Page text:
Last Chance For More Tax Cuts This Session

Salaries of Government Employees Skyrocketed 20% and 30% from 2007 to 2010

Arkansas Median Household Income Plunged From $40,795 to 35,075 in the same time period.


Following is a letter sent to me from one of our truly conservative legislators.  See last paragraph for what he suggests.

In the last few months, advocates of lower taxes and small government have seen some success. We have been responsible for lessening the tax burden that Arkansans bear by millions of dollars.

The question before us now is about the tax relief we have already seen: should it be the beginning or the end of this session’s changes in tax policy that help our everyday, hard-working citizens?

We can certainly afford to shrink government more.  I think we need to cut at least 10 million dollars more in state government jobs, so we can lighten the tax burden on working families, small businesses,  and farmers and help our economy create jobs in Arkansas.

Here are the facts: in 2007, Arkansas's unemployment was 71,000. In 2010, it had increased nearly 50%, to 104,000. Arkansas’s median household income was $40,795 in 2007; in 2010, it had  dropped by more than $5,000 to $35,075.  Arkansas’s average hourly manufacturing pay was $14.06; in 2007, it had dropped to $13.88 in 2010.

While everyday people are struggling and making tough choices, state government was letting the good times roll. Many state government employees were the beneficiaries of a taxpayer-funded spending spree that funded enormous salary increases, springing far above our state’s economic reality.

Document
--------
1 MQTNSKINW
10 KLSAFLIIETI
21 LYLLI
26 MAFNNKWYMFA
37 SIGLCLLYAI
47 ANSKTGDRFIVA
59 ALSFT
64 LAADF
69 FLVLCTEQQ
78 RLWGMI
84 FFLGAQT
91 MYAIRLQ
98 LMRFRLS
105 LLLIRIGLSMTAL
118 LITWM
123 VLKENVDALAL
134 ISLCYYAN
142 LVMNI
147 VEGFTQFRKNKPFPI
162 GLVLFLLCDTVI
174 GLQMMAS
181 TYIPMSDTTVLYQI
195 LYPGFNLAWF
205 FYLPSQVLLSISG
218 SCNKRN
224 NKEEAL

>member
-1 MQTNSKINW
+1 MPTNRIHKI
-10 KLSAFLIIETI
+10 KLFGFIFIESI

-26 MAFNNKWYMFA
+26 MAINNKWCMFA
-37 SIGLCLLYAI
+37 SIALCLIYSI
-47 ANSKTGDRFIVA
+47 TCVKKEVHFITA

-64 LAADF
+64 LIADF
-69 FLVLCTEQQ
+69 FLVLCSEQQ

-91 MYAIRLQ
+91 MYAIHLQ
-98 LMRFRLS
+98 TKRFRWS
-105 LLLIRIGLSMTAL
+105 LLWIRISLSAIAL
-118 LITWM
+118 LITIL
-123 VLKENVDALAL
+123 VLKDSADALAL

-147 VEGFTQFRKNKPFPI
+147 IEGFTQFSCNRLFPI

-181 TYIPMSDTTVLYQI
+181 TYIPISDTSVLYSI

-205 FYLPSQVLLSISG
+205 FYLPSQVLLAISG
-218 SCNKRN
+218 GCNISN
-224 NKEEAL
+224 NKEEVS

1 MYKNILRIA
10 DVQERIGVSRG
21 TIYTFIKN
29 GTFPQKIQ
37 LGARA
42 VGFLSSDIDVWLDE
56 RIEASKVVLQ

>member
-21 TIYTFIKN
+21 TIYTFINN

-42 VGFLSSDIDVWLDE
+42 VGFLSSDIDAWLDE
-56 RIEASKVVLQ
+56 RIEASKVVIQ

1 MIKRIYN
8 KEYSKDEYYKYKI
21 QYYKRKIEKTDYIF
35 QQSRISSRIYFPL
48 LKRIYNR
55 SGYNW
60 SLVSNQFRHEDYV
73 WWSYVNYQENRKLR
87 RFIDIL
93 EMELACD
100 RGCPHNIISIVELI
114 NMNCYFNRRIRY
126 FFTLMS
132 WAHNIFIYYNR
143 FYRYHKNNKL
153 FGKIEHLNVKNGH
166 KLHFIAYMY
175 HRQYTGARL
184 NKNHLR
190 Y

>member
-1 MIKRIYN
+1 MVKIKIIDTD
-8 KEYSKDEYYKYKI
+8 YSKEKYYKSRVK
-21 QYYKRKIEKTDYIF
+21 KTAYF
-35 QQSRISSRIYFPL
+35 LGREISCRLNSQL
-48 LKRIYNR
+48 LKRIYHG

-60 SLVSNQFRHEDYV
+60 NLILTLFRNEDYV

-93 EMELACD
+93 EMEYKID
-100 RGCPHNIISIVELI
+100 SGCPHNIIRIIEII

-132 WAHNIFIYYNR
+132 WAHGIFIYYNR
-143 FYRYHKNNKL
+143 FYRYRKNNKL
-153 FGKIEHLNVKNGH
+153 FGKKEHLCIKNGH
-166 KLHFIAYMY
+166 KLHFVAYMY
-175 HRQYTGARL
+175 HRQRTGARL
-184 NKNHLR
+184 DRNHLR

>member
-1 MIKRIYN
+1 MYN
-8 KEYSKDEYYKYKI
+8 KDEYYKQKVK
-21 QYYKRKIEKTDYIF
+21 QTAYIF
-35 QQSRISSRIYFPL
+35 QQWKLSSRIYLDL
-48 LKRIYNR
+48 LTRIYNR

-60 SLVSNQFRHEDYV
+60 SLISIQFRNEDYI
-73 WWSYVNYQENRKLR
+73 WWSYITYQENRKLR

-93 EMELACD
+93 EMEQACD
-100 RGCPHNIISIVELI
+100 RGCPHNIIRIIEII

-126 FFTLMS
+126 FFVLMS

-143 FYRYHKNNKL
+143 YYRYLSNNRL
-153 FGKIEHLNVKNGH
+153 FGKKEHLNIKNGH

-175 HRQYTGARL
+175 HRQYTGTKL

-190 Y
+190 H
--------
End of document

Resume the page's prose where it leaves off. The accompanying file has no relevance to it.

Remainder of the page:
The Department of Finance and Administration, our state's version of the IRS, increased salaries and benefits going from $106 million in 2007 to $127 million in 2010. Their payroll saw almost a 20% increase while our median household income went down over $5,000 per family.

However, the Attorney General’s office makes DF&A look like penny-pinchers. In 2007, the Attorney General’s office spent $9.4 million; in 2010, it spent $12.3 million. That’s a whopping 30% increase!

I am sure  that the tens of thousands of people who were newly unemployed during that time at least took some comfort in the fact that tax bureaucrats and state government lawyers were provided for!

Arkansas's working families, small businesses, and farmers are struggling to make payroll, come up with the mortgage payment, and deal with higher gas prices. At the same time, taxpayer-funded state government jobs in Little Rock have skyrocketed.

 Do Arkansans think their tax dollars are better spent on state government staffs in Little Rock or better left in their own purses, bank accounts, businesses, and communities?

Sadly last week a the Republican controlled House Revenue and Tax Committee voted down a tax cut to help all farmers throughout the State.

We all know that a journey of a thousand miles begins with a single step. But some legislators have decided that, because they have taken that one step, the journey is over. Anybody who really cares about tax relief should say that the tax cuts we passed are the beginning, not the end.

Some people think the citizens of Arkansas work for us, and that we have done enough for tax relief. I say that we work for them, and I say we must continue to fight for Arkansas's working families, small business, and farmers by reducing overgrown state government jobs and providing even more tax relief that will lighten burdens and create jobs.

Contact your legislator today and demand common-sense government. Tell your representative that their job is to lighten the burden of government, not just slow down how fast it is growing. There is no reason to be satisfied with tiny tax cuts when we have the ability to make broad-based rate cuts that will create jobs, businesses, and prosperity.

Posted March 29, 2011